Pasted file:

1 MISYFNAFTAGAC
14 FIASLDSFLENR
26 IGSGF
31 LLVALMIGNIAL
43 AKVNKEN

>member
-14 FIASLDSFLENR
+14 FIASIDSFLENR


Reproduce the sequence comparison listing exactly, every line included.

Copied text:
1 MISYFNAFTAGAC
14 FIASLDSFLENR
26 IGSGF
31 LLVALMIGNIAL
43 AKVNKEN

>member
-14 FIASLDSFLENR
+14 FIASIDSFLENR